The person they were waiting for, not Black, showed up and explained that they were waiting for him. The police commissioner released a statement saying the officers “did nothing wrong.” I agree with that part. What is wrong is what the manager did and the reasons she did it. There have been protests, more statements released, and on May 29th Starbucks will close its locations and hold a racial-bias education something or other. If you want to hear a good podcast about how bias works click here for an episode of This American Life that covered it.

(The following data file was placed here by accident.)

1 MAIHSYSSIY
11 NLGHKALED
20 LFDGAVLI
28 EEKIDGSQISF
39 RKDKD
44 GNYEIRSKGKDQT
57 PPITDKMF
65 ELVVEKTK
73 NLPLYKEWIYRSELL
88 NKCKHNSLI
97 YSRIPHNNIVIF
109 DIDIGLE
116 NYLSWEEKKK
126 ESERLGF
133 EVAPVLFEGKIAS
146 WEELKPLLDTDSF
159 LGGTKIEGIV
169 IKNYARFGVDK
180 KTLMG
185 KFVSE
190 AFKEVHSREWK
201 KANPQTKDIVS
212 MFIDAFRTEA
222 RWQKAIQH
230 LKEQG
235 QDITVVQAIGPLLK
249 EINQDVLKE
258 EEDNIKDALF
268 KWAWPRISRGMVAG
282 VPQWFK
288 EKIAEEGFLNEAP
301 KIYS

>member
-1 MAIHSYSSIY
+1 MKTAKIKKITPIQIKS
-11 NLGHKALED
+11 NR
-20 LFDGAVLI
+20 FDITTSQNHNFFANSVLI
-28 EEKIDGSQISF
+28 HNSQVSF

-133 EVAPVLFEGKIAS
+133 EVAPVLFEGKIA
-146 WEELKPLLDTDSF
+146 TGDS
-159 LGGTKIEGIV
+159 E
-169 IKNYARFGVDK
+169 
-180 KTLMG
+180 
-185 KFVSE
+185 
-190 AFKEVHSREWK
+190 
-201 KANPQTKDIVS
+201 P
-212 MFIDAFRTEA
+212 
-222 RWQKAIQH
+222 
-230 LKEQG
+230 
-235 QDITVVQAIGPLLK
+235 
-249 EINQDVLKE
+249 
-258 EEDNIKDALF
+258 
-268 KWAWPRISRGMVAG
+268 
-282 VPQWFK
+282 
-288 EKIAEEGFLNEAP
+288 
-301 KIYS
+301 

Let's talk about racial-bias for a second. “Racial biases are a form of implicit bias, which refers to the attitudes or stereotypes that affect an individual's understanding, actions, and decisions in an unconscious manner.” This bias shit can be more dangerous that people being flat out racist because its sneaky without the intent of being so. It is the lady clutching her purse when she sees me walking towards her. It is the guy crossing the street when I am walking on the same sidewalk. It is the person not sitting next to me on the bus. It is being followed in stores by badly hiding employees. It is the police car slowing down and eyeballing me while I am sitting at the bus stop.